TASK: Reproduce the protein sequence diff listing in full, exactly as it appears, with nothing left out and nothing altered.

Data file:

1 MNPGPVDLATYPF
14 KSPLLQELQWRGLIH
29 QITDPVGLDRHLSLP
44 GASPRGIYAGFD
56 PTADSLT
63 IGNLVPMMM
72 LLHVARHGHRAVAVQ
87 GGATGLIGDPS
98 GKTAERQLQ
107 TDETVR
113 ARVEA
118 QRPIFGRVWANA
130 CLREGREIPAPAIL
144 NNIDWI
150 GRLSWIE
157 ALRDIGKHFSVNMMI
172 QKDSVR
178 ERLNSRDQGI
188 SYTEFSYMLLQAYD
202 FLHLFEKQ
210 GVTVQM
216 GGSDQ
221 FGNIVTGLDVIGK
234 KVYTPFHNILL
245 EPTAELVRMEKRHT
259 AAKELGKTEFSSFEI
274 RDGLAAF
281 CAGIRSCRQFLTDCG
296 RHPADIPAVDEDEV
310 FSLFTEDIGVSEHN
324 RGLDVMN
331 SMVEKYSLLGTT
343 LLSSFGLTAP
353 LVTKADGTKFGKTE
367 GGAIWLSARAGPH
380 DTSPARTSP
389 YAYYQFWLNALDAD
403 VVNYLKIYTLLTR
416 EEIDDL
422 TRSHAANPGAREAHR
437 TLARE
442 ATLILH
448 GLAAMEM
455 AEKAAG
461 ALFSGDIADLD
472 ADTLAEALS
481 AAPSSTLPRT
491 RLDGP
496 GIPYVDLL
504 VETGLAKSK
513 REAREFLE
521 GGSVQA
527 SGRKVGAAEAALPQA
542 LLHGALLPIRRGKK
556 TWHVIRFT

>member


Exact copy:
1 MNPGPVDLATYPF
14 KSPLLQELQWRGLIH
29 QITDPVGLDRHLSLP
44 GASPRGIYAGFD
56 PTADSLT
63 IGNLVPMMM
72 LLHVARHGHRAVAVQ
87 GGATGLIGDPS
98 GKTAERQLQ
107 TDETVR
113 ARVEA
118 QRPIFGRVWANA
130 CLREGREIPAPAIL
144 NNIDWI
150 GRLSWIE
157 ALRDIGKHFSVNMMI
172 QKDSVR
178 ERLNSRDQGI
188 SYTEFSYMLLQAYD
202 FLHLFEKQ
210 GVTVQM
216 GGSDQ
221 FGNIVTGLDVIGK
234 KVYTPFHNILL
245 EPTAELVRMEKRHT
259 AAKELGKTEFSSFEI
274 RDGLAAF
281 CAGIRSCRQFLTDCG
296 RHPADIPAVDEDEV
310 FSLFTEDIGVSEHN
324 RGLDVMN
331 SMVEKYSLLGTT
343 LLSSFGLTAP
353 LVTKADGTKFGKTE
367 GGAIWLSARAGPH
380 DTSPARTSP
389 YAYYQFWLNALDAD
403 VVNYLKIYTLLTR
416 EEIDDL
422 TRSHAANPGAREAHR
437 TLARE
442 ATLILH
448 GLAAMEM
455 AEKAAG
461 ALFSGDIADLD
472 ADTLAEALS
481 AAPSSTLPRT
491 RLDGP
496 GIPYVDLL
504 VETGLAKSK
513 REAREFLE
521 GGSVQA
527 SGRKVGAAEAALPQA
542 LLHGALLPIRRGKK
556 TWHVIRFT

>member